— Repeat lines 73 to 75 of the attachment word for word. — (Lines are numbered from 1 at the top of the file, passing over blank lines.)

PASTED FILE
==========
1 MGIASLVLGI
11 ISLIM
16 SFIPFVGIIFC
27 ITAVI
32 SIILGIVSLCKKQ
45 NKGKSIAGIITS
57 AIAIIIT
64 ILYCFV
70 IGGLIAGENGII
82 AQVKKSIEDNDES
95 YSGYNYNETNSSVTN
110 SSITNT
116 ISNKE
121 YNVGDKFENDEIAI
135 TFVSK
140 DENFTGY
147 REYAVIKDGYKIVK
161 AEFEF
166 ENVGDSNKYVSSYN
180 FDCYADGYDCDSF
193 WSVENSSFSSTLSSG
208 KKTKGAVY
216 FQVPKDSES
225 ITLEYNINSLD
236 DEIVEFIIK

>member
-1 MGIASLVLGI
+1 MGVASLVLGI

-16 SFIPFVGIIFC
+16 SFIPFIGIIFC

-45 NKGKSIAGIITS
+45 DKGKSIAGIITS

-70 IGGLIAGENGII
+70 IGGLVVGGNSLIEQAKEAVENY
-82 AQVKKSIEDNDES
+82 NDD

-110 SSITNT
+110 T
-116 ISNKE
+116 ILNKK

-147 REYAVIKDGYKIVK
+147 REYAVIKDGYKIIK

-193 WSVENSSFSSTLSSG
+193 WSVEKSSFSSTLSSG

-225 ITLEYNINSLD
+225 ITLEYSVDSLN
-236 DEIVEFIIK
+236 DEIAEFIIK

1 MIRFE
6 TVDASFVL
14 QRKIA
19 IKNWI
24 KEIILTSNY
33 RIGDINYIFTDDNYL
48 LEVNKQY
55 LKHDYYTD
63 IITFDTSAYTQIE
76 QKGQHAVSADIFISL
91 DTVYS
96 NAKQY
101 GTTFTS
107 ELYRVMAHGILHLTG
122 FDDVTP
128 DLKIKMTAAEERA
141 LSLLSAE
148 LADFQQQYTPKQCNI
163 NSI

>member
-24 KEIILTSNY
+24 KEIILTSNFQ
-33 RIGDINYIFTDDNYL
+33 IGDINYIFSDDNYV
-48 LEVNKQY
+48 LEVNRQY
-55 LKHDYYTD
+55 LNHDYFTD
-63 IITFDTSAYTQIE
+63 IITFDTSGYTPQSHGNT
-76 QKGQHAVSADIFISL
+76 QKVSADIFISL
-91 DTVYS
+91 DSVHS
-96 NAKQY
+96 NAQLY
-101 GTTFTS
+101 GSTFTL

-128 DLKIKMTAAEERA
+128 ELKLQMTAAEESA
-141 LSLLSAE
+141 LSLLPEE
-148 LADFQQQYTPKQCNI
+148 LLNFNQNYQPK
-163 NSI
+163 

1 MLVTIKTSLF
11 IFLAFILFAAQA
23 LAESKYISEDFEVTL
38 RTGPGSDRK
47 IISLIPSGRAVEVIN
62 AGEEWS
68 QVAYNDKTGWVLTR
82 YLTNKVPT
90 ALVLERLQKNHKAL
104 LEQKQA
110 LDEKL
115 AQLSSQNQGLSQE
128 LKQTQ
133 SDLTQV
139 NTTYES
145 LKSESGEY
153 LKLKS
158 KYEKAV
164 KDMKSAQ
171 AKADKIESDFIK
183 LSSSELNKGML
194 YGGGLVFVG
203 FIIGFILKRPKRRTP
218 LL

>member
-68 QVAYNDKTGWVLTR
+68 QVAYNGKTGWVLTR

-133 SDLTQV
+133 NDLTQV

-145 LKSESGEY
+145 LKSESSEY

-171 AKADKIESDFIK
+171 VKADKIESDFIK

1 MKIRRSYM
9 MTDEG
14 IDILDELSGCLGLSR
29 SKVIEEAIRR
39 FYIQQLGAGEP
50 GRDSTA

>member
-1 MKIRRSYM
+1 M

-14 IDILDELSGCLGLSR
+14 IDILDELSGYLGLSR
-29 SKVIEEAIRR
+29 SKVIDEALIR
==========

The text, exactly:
-48 LEVNKQY
+48 LEVNRQY
-55 LKHDYYTD